A horrific killing spree that saw one individual’s heart cut from their chest drew the attention of media outlets throughout the country a year ago, but the focus was directed more to the shocking facts of the crime itself. Some of the corresponding stories, though, focused heavily on the fact that the Oklahoma man charged with the killings had been granted early release from prison only three weeks before his arrest.
Sadly, that case is once again in the headlines due to a lawsuit filed in federal court by families of the victims. The families are seeking damages for the deaths of their loved ones, claiming that the Oklahoma Pardon and Parole Board is responsible as a result of its commutation recommendation that the governor subsequently approved. That commutation led to the accused killer’s 20-year prison sentence ending early, resulting in his release from confinement.
Plaintiffs in the lawsuit claim the parole board and the governor ignored the fact that the accused killer had been denied release from prison only one year earlier. They claim this violated a rule requiring three years between applications for release, and they allege the release was only granted to reduce the state’s prison population.
Given the facts of this case, you might have reservations regarding ideas related to lessening the length of any sentence imposed by a judge. Consequently, some facts related to commutations may aid in your understanding and ultimate position on the issue.
How does commutation work in Oklahoma?
Under the current laws and regulations, a person serving a prison sentence may be granted early release from confinement after completing at least one-third of the sentence imposed by a judge. Parole does not change the original sentence aside from allowing a person to serve the sentence’s balance while living in the community under the supervision of a parole officer. A violation of the terms and conditions of parole may result in the person returning to prison to serve the remaining balance while in custody.
Alternatively, unlike parole, commutation changes the sentence initially imposed by a judge by reducing its length. The Oklahoma Pardon and Parole Board must recommend the commutation of a sentence before it goes to the governor, who is the only state official with the power to actually approve the recommendation.
According to news reports, the man charged with the murders was in prison because he violated the terms of his original probation sentence in a drug case. He was sentenced in 2017 to serve twenty years in prison for said probation violation.
The original 20-year sentence was commuted to nine years, but he only served three years before his release from prison in January 2021. He was arrested on February 9, 2021, the same day the murders were allegedly committed. These facts would seem to call into question the mechanism that allowed his sentence to be reduced, but first, let’s take a closer look at the rules for commutating a sentence.
Purpose of and limitations of commutation of a prisoner’s sentence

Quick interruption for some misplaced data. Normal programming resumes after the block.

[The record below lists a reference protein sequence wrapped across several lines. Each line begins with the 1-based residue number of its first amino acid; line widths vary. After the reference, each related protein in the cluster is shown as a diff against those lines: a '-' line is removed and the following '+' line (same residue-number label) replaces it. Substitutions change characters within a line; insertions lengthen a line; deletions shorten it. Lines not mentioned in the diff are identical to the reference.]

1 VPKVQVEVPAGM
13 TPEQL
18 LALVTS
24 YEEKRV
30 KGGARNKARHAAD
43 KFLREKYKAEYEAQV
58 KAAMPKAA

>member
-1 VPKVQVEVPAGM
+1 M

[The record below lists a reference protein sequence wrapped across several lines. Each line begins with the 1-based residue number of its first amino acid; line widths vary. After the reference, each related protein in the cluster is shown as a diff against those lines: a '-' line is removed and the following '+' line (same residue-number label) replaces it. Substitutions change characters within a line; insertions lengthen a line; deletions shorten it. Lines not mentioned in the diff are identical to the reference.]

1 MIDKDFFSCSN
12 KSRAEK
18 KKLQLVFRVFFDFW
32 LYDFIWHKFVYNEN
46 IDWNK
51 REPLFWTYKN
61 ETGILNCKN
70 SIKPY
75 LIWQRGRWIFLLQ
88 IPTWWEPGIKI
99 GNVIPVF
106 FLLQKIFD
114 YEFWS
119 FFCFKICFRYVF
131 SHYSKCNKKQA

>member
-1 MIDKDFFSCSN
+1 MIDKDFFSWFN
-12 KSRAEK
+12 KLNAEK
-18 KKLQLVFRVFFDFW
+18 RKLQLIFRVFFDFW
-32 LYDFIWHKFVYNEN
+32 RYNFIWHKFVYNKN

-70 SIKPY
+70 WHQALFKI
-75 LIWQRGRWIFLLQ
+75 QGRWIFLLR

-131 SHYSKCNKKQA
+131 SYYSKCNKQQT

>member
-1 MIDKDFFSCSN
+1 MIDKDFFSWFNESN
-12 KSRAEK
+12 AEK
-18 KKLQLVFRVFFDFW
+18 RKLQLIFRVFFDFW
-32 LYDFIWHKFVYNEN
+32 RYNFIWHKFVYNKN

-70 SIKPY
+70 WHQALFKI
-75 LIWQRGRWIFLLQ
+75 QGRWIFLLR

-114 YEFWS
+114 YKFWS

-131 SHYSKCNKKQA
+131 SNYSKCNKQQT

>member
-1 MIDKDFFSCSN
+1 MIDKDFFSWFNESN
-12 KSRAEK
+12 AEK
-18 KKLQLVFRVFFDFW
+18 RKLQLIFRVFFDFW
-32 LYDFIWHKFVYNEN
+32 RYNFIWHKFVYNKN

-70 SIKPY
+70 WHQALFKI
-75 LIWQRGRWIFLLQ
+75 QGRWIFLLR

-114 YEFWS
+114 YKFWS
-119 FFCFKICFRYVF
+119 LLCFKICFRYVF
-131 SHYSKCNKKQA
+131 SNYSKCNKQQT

As claimed by the Oklahoma Pardon and Parole Board, commutation is described as a “rare” process intended to provide the governor with a method for correcting an unjust or excessive sentence. It is not to be used solely to effectuate the early release of a person serving a prison sentence.
The federal lawsuit mentioned earlier contains allegations against the governor and the parole board for using commutation to reduce prison crowding in hopes of winning favor with voters during an election year. The plaintiffs will have an opportunity to prove their claims at a trial. Nevertheless, here are some things we know about the commutation in question:
· A 20-year incarceration sentence for a probation violation where the original sentence was supervised probation as opposed to imprisonment may be the type of “unjust or excessive” sentence the commutation process is intended to correct.
· There are no reports regarding the accused having a history of violent crime. In fact, he was originally sentenced to probation on a drug charge, but he violated his probation and was subsequently sentenced to imprisonment for twenty years in 2017 on that same charge.
· When his sentence was commuted in 2021, the accused killer had already served four years of that 20-year sentence. The commutation reduced the sentence from twenty years to nine years, leaving him five years to do. Prisoners in Oklahoma can earn credits reducing the length of their imprisonment, which was likely a factor in this case.
It’s clear that the fallout is immeasurable for the plaintiffs. Still, until evidence is presented at trial in the civil suit, it’s simply too early to pass judgment on the commutation process as a whole.
What conclusions can be drawn?
The debate over the pros and cons of a system that facilitates prisoners’ early release, whether through parole or commutation, has gone on for decades. For every critic who believes that penalties imposed by a judge should be served in full without any modification, there are also those who want governors to increase their use of the power to correct injustice in sentencing.
Only time will tell which side wins out in this debate and whether there are ultimately any winners at all.